At a recent Massachusetts Innovation and Technology Exchange (MITX) event regarding online video distribution and discovery, I was struck by the wide range of companies that were represented in the audience. There were technology companies, manufacturers, merchants, and nonprofits, and their interest was all aligned around using media to further their businesses.
After the panel discussion, it occurred to me that the meteoric rise of YouTube and the online consumer’s embrace of video show that virtually every company has woken up and realized that it needs to be a media company.
What I mean by this is that in a market where video is increasingly inexpensive to produce and highly efficient at communicating a message, a company able to embrace the medium and make it a core competence can establish a distinct marketing advantage.
This paradigm shift is driven by three primary factors:
1) Online video consumption: The U.S. market for online video is currently 238 million unique users, according to Comscore, and is projected to be 168 million by 2011. YouTube alone has more than 40 million unique visitors.
2) Online video production: Google now offers video ads for its AdSense campaigns, and Google has recently reported that video AdSense ads receive a higher click-through rate than traditional text ads. At the same time, an entire market is sprouting around democratizing the use of video by the small merchant, with companies such as SpotRunner and TurnHere creating platforms for “instant” video ads, including the ability to purchase media slots across cable networks and internet inventory.
3) Online video distribution: Google’s integration of YouTube videos into its main search results is also creating the need to consider YouTube “optimization” as a marketing capability. By next year, YouTube is likely to deliver more than 40 percent of all video streams online, almost 10-times the next-largest competitor. In addition, sites like Vator.tv and Techcrunch.com now accept video pitches and marketing pieces, and they create social networks around various topics to enable a marketplace for video promotion. Yellow Pages sites like superpages.com are now allowing video advertising as part of their package of services for local merchants. In addition, new solutions for video search engine optimization are making it possible to drive the same kind of organic discovery and traffic from search engines as is currently practiced in the text world.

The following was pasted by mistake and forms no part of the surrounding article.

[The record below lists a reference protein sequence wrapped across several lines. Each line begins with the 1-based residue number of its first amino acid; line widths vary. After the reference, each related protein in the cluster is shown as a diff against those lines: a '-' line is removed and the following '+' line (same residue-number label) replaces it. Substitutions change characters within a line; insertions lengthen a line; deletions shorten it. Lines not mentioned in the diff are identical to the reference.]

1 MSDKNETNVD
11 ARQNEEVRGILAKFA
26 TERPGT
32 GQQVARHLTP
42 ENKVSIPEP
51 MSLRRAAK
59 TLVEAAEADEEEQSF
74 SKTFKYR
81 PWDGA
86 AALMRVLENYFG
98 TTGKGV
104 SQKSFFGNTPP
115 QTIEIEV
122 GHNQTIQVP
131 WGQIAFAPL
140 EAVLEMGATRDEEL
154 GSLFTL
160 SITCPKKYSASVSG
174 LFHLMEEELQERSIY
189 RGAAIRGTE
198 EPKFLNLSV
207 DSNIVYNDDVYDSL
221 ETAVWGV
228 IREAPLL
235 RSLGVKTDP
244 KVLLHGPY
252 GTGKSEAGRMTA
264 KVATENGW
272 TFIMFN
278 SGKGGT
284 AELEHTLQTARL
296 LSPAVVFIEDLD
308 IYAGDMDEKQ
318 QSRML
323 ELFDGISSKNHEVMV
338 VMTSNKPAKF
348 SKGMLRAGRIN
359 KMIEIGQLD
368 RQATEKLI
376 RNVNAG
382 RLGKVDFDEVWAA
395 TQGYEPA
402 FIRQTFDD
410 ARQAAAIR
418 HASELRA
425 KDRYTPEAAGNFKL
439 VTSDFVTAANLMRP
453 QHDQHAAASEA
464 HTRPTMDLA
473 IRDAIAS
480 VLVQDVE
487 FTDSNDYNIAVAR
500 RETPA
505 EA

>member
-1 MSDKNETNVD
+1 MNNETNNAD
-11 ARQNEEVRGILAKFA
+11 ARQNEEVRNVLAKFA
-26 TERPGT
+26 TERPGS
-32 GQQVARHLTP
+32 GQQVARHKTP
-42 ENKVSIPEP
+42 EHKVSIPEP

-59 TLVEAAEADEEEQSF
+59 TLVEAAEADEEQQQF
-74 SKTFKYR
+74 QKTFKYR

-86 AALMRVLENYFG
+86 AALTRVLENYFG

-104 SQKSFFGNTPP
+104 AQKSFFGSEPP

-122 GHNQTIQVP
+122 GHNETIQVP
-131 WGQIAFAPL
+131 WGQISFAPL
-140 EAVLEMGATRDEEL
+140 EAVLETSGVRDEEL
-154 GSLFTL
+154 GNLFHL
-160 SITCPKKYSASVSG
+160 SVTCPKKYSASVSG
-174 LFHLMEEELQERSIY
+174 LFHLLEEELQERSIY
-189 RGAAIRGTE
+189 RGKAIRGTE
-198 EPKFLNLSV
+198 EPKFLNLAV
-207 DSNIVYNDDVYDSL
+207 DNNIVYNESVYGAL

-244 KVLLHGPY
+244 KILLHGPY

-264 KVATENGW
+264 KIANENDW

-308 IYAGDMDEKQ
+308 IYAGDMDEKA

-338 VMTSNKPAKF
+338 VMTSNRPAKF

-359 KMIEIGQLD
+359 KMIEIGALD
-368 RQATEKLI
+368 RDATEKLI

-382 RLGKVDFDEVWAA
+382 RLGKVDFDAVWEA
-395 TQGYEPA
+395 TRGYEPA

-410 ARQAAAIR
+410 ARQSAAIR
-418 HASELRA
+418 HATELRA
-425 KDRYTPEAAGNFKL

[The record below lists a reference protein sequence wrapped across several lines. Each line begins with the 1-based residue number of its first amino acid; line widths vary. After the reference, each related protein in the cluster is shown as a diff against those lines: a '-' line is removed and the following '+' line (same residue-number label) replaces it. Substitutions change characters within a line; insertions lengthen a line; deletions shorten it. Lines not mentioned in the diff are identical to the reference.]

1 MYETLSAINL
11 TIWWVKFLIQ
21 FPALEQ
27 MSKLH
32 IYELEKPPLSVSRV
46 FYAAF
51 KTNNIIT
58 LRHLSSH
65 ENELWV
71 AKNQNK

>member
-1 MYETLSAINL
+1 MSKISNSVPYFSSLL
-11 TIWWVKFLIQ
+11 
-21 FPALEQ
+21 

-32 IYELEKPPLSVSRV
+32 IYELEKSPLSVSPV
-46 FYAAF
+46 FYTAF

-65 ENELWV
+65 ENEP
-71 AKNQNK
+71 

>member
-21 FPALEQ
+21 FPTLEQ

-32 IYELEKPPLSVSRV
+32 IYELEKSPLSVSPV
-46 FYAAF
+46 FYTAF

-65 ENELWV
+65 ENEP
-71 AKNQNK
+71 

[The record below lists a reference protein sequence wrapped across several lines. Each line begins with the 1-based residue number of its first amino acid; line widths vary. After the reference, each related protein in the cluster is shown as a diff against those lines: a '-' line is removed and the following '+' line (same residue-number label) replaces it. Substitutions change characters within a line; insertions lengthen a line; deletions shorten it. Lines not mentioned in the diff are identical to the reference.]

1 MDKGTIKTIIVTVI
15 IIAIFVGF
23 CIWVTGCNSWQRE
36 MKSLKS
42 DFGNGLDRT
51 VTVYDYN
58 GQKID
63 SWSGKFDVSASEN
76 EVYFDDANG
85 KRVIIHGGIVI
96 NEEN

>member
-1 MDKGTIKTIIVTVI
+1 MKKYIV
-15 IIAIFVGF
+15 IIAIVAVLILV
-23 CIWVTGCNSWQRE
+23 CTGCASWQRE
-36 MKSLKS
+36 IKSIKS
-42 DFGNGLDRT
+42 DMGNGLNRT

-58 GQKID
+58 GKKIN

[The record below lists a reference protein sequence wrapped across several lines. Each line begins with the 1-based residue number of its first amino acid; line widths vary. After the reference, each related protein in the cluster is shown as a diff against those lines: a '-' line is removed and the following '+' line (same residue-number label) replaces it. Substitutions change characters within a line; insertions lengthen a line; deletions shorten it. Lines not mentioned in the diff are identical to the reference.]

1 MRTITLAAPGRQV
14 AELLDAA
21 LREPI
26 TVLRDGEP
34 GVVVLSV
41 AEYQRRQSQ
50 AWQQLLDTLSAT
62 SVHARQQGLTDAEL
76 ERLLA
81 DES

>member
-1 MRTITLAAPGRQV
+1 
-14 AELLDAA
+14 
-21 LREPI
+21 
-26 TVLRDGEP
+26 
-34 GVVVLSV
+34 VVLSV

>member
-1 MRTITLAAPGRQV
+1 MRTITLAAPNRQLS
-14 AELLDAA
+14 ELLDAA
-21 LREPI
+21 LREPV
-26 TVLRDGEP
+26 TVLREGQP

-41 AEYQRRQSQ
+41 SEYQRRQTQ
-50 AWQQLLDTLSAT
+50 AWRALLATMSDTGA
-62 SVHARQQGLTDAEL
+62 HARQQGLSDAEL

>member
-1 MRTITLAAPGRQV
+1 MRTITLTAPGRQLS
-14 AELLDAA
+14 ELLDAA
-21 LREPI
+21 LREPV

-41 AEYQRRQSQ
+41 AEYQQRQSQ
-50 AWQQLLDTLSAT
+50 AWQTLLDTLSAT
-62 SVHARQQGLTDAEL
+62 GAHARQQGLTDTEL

These new realities force us to re-think our approach to getting our messages out. Paid search advertising taught us that the line between advertising and information was entirely dependent on the context of the user and that highly relevant information to a user’s query could generate significant interest, whether paid-for or not. Video extends this even further. A marketing message now needs to be thought of as an opportunity to inform a user about a specific topic rather than just shill for a product.
In an offline world where we have relatively little choice over what ads we have to view, the need to inform is less imperative. In an online world, there is infinite competition for users’ attention, and the need to ensure that your media is discoverable where your users are likely to be looking for it -- and delivers a timely and informative message when they find it -- becomes crucial.
In a world where every company is a media company, the medium and the message become equally important.
— Tom Wilde, CEO, EveryZing